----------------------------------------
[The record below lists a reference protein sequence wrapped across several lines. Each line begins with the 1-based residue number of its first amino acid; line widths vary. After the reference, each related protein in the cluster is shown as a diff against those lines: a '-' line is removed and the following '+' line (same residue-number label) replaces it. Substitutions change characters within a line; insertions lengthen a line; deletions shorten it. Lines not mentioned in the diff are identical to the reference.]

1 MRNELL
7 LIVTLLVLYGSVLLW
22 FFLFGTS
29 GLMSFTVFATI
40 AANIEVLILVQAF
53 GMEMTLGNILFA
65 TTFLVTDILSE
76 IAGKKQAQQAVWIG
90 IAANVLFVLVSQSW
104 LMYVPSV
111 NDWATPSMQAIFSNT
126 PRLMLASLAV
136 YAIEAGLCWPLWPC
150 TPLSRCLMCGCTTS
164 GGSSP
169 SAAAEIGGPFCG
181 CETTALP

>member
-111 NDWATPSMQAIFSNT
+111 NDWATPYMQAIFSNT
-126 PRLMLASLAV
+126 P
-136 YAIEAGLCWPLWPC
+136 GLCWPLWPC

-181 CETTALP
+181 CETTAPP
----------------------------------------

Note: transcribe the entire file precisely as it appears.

[The record below lists a reference protein sequence wrapped across several lines. Each line begins with the 1-based residue number of its first amino acid; line widths vary. After the reference, each related protein in the cluster is shown as a diff against those lines: a '-' line is removed and the following '+' line (same residue-number label) replaces it. Substitutions change characters within a line; insertions lengthen a line; deletions shorten it. Lines not mentioned in the diff are identical to the reference.]

1 MRNELL
7 LIVTLLVLYGSVLLW
22 FFLFGTS
29 GLMSFTVFATI
40 AANIEVLILVQAF
53 GMEMTLGNILFA
65 TTFLVTDILSE
76 IAGKKQAQQAVWIG
90 IAANVLFVLVSQSW
104 LMYVPSV
111 NDWATPSMQAIFSNT
126 PRLMLASLAV
136 YAIEAGLCWPLWPC
150 TPLSRCLMCGCTTS
164 GGSSP
169 SAAAEIGGPFCG
181 CETTALP

>member
-111 NDWATPSMQAIFSNT
+111 NDWATPYMQAIFSNT
-126 PRLMLASLAV
+126 P
-136 YAIEAGLCWPLWPC
+136 GLCWPLWPC

-181 CETTALP
+181 CETTAPP